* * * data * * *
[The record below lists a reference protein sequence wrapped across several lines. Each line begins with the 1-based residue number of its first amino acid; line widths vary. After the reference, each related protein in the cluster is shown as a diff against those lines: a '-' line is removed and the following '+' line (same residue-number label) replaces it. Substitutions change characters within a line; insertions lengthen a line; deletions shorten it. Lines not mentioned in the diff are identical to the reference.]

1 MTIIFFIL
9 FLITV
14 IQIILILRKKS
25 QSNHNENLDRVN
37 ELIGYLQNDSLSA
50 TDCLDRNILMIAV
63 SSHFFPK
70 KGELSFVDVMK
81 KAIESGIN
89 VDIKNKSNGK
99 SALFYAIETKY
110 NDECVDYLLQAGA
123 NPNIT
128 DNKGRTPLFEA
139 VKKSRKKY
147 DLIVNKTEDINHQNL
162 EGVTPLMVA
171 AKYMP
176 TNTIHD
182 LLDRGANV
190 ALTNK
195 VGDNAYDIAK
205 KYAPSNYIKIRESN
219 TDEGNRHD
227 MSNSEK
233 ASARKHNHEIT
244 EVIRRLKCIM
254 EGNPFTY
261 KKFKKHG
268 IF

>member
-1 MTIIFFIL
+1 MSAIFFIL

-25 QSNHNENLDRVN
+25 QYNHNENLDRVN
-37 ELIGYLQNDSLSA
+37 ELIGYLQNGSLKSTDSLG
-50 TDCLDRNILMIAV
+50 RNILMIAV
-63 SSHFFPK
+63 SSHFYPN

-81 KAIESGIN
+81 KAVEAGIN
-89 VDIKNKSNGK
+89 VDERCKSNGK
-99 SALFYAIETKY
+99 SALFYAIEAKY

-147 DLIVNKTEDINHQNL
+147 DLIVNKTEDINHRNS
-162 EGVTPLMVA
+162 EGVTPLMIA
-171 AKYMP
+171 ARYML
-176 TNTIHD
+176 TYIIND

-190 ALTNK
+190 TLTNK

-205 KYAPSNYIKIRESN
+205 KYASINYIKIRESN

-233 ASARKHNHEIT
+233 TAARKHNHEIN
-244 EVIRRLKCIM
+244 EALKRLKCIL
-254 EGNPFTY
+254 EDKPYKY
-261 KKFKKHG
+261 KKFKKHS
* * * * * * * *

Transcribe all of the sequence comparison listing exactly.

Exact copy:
[The record below lists a reference protein sequence wrapped across several lines. Each line begins with the 1-based residue number of its first amino acid; line widths vary. After the reference, each related protein in the cluster is shown as a diff against those lines: a '-' line is removed and the following '+' line (same residue-number label) replaces it. Substitutions change characters within a line; insertions lengthen a line; deletions shorten it. Lines not mentioned in the diff are identical to the reference.]

1 MTIIFFIL
9 FLITV
14 IQIILILRKKS
25 QSNHNENLDRVN
37 ELIGYLQNDSLSA
50 TDCLDRNILMIAV
63 SSHFFPK
70 KGELSFVDVMK
81 KAIESGIN
89 VDIKNKSNGK
99 SALFYAIETKY
110 NDECVDYLLQAGA
123 NPNIT
128 DNKGRTPLFEA
139 VKKSRKKY
147 DLIVNKTEDINHQNL
162 EGVTPLMVA
171 AKYMP
176 TNTIHD
182 LLDRGANV
190 ALTNK
195 VGDNAYDIAK
205 KYAPSNYIKIRESN
219 TDEGNRHD
227 MSNSEK
233 ASARKHNHEIT
244 EVIRRLKCIM
254 EGNPFTY
261 KKFKKHG
268 IF

>member
-1 MTIIFFIL
+1 MSAIFFIL

-25 QSNHNENLDRVN
+25 QYNHNENLDRVN
-37 ELIGYLQNDSLSA
+37 ELIGYLQNGSLKSTDSLG
-50 TDCLDRNILMIAV
+50 RNILMIAV
-63 SSHFFPK
+63 SSHFYPN

-81 KAIESGIN
+81 KAVEAGIN
-89 VDIKNKSNGK
+89 VDERCKSNGK
-99 SALFYAIETKY
+99 SALFYAIEAKY

-147 DLIVNKTEDINHQNL
+147 DLIVNKTEDINHRNS
-162 EGVTPLMVA
+162 EGVTPLMIA
-171 AKYMP
+171 ARYML
-176 TNTIHD
+176 TYIIND

-190 ALTNK
+190 TLTNK

-205 KYAPSNYIKIRESN
+205 KYASINYIKIRESN

-233 ASARKHNHEIT
+233 TAARKHNHEIN
-244 EVIRRLKCIM
+244 EALKRLKCIL
-254 EGNPFTY
+254 EDKPYKY
-261 KKFKKHG
+261 KKFKKHS